Items relevant and of interest to the construction equipment industry


Land-based Engineering Trailblazer Standards approved for use

Land-based Engineering.  Get used to the phrase.  Within the context of apprenticeships for construction plant service and maintenance engineers it is vital that you do.

 

On December 16th the Skills Funding Agency approved for use the two Trailblazer Apprenticeship Standards on which the CEA has been working in partnership with the agricultural sector’s Land-based Engineering Training & Education Committee (LETEC) for most of the past year.  This successful outcome has provided the construction equipment sector with standards that describe the job role that apprentices will undertake and the skills required of them by the Land-based Engineering (LBE) sector and are pitched at Level 2 for ‘service engineers’ and at Level 3 for ‘service engineering technicians’.  The good news extends further in that the LBE standards have been placed in the highest funding band for government funding under its new regime to commence in May 2017.

 

In 2015 the CEA Skills Advisory Panel identified the need to analyse the construction equipment sector’s apprenticeship training needs within the context of the (then) relatively new UK government policy of developing new sector-specific ‘Trailblazer’ apprenticeship standards.  We quickly recognised the importance of such standards with respect to service engineers as these employees are the backbone of construction plant manufacturers and their dealers and there was widespread recognition that steps much be taken to ensure they are provided with the right structured training programmes and with recognised career paths.  This need was also driven by the government’s intention to remove funding for existing ‘Framework’ apprenticeships by 2020 and also by pressure put on the supply chain by the public sector and other clients.  Moreover, the government’s imposition of the Apprenticeship Levy from May at 0.5% of employers’ pay bills over £3 million will have a significant impact on larger companies.  Therefore, for employers to derive best value for the spending of training vouchers that are to be used as part of the levy scheme, it makes sense to have apprenticeship standards tailored specifically to our sector.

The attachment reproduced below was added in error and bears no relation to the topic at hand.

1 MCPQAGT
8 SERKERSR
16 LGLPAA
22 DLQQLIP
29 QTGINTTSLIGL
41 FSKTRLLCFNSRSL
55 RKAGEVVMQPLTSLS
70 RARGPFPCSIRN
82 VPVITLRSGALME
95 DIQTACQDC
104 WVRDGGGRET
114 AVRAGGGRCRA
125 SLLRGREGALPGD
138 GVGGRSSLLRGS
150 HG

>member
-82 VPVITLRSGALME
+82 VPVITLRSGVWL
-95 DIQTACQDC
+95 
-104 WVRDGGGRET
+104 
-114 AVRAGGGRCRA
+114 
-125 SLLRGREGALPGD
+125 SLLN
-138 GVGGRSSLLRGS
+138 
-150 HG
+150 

Discussions early last year with LETEC regarding its previously-approved LBE Trailblazer demonstrated the closeness between construction plant and agricultural plant and that they share most of the generic requirements for underpinning technical skills and knowledge.  Consequently, our efforts throughout 2016 were to serve the interests of construction plant by defining and securing approval for an appropriate pathway for use within an amended LBE Trailblazer rather than shaping a new, separate Trailblazer which would have involved considerably more time and cost and risked not being approved by government due to its closeness in character with the LBE Trailblazer.  The work has involved close engagement with the agricultural sector, the Skills Funding Agency, training providers and training assessment bodies and now continues on the development of the associated assessment plan for the Trailblazer – approval of which is anticipated by April, ahead of the introduction of the government’s new regime for apprenticeships funding in England.

 

The LBE Trailblazer standards are available on the Gov.uk website and can be readily accessed via the CEA Skills Portal at https://www.thecea.org.uk/skills/ as can the government’s updated guidance on the changes to apprenticeships funding, and on the Apprenticeship Levy and how it will work.  Particular actions for employers to consider in the immediate term future are:

 

  • Employers subject to the Levy will, from May, be able to chose a provider from a new register – the Register of Approved Training Providers – so they should check that their preferred provider is included on the register. Larger employers may intend to provide their own training in house, in which case they will need to be on the register.
  • Levied employers will also need to register with HMRC for the government’s digital payment scheme
  • Employers operating across UK national borders as the new apprenticeship funding regime applies to England and the regime will not apply to those apprentices receiving their training in Scotland, Wales or Northern Ireland.

     


Automotive Council UK Report on Employers’ Views of the Jobs and Skills Required for the UK Automotive Industry 2016

This report sets out to identify skills needs both to fill current vacancies and to meet the needs of a growing industry.  It offers proposals to meet these needs through training, apprenticeships and also by promoting the industry as one that offers secure, rewarding employment opportunities.